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Love's Labour's Lost
Vocabulary

Top-Ranked Words with Sample Sentences from the Book

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audacious
2 uses
audacious without impudency
audacious = bold and daring

(editor's note:  impudency references disrespect by being improperly forward or bold)
DefinitionGenerally audacious means:
bold and daring (inclined to take risks) — especially in violating social convention in a manner that could offend others
Word Statistics
Book2 uses
Library3 uses in 10 avg bks
1st useScene 5.2
Web Links
austere
1 use
this austere insociable life
austere = a notable absence of luxury, comfort, or decoration
DefinitionGenerally austere means:
a notable absence of luxury, comfort, or decoration

or:

of a person:  stern in manner; or practicing great self-denial
Word Statistics
Book1 use
Library3 uses in 10 avg bks
SAT®*top 1000
1st useScene 5.2
Web Links
beseech
9 uses
I beseech your Grace, let this letter be read;
beseech = to ask strongly or beg for something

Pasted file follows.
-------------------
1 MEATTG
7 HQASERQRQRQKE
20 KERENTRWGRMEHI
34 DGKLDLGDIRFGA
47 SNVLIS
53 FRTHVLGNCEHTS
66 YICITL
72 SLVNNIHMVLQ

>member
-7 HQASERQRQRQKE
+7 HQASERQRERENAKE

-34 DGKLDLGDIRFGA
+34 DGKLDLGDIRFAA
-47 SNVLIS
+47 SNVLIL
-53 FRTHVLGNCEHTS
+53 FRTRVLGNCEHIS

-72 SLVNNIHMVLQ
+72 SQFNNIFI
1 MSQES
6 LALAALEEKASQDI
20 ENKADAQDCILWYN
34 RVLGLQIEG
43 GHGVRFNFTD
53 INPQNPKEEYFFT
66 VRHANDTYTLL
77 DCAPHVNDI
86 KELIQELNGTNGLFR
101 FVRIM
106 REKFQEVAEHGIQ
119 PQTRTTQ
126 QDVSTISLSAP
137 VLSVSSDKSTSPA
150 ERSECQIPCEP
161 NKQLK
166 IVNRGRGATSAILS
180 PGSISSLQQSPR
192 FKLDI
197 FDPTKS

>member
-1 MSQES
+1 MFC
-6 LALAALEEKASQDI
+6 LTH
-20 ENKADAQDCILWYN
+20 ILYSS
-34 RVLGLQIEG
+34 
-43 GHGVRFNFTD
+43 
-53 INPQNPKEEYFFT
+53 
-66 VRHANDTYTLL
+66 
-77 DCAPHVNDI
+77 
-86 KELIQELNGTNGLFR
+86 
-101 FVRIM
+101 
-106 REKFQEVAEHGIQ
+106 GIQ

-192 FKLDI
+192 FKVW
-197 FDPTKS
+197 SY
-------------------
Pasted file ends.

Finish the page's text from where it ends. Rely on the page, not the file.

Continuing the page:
Word Statistics
Book9 uses
Library4 uses in 10 avg bks
1st useScene 1.1
Web Links
countenance
1 use
1  —1 use as in:
a pleasant countenance
I will not be put out of countenance.
countenance = composure
DefinitionGenerally this sense of countenance means:
facial expression; or face; or composure
Word Statistics
Book1 use
Library3 uses in 10 avg bks
1st useScene 5.2
Web Links
Cupid
10 uses
Proceed, sweet Cupid;
Cupid = Roman mythology:  god of love; a small, winged boy whose arrows make those struck fall in love
Word Statistics
Book10 uses
Library1 use in 10 avg bks
1st useScene 1.2
Web Links
digress
1 use
my digression
digression = wandering from a direct or straight course — especially verbally
DefinitionGenerally digress means:
wander from a direct or straight course — especially verbally
Word Statistics
Book1 use
Library1 use in 10 avg bks
1st useScene 1.2
Web Links
engender
1 use
Your stomachs are too young, and abstinence engenders maladies.
engenders = causes
DefinitionGenerally engender means:
cause — usually a feeling (possibly a situation)
Word Statistics
Book1 use
Library1 use in 10 avg bks
1st useScene 4.3
Web Links
enigma
1 use
Some enigma, some riddle:
enigma = something mysterious that seems unexplainable
Word Statistics
Book1 use
Library4 uses in 10 avg bks
1st useScene 3.1
Web Links
forbearance
4 uses
To hear meekly, sir, and to laugh moderately; or, to forbear both.
forbear = refrain (hold back) from acting
DefinitionGenerally forbearance means:
refraining (holding back) from acting

or:

patience, tolerance, or self-control
Word Statistics
Book4 uses
Library2 uses in 10 avg bks
1st useScene 1.1
Web Links
forswear
22 uses
I forswore not thee:
forswore = renounced (disavowed or decided to stop doing something)
DefinitionGenerally forswear means:
to decide to stop doing something; or to renounce or disavow something

or (more rarely):  to lie — especially while under oath
Word Statistics
Book22 uses